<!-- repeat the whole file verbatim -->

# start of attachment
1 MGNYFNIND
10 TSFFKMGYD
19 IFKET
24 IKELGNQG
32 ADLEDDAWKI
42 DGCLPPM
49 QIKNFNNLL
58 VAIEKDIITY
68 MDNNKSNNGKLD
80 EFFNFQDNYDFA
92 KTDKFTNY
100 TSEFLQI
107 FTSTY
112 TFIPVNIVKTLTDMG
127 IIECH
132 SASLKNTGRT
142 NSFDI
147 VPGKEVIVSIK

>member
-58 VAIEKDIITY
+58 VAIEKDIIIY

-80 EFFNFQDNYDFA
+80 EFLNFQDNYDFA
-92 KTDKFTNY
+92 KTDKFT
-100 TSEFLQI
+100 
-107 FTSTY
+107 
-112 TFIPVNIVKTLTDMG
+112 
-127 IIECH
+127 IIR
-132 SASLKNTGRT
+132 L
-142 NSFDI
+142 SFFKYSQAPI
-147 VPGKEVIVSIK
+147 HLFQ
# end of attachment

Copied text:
1 MGNYFNIND
10 TSFFKMGYD
19 IFKET
24 IKELGNQG
32 ADLEDDAWKI
42 DGCLPPM
49 QIKNFNNLL
58 VAIEKDIITY
68 MDNNKSNNGKLD
80 EFFNFQDNYDFA
92 KTDKFTNY
100 TSEFLQI
107 FTSTY
112 TFIPVNIVKTLTDMG
127 IIECH
132 SASLKNTGRT
142 NSFDI
147 VPGKEVIVSIK

>member
-58 VAIEKDIITY
+58 VAIEKDIIIY

-80 EFFNFQDNYDFA
+80 EFLNFQDNYDFA
-92 KTDKFTNY
+92 KTDKFT
-100 TSEFLQI
+100 
-107 FTSTY
+107 
-112 TFIPVNIVKTLTDMG
+112 
-127 IIECH
+127 IIR
-132 SASLKNTGRT
+132 L
-142 NSFDI
+142 SFFKYSQAPI
-147 VPGKEVIVSIK
+147 HLFQ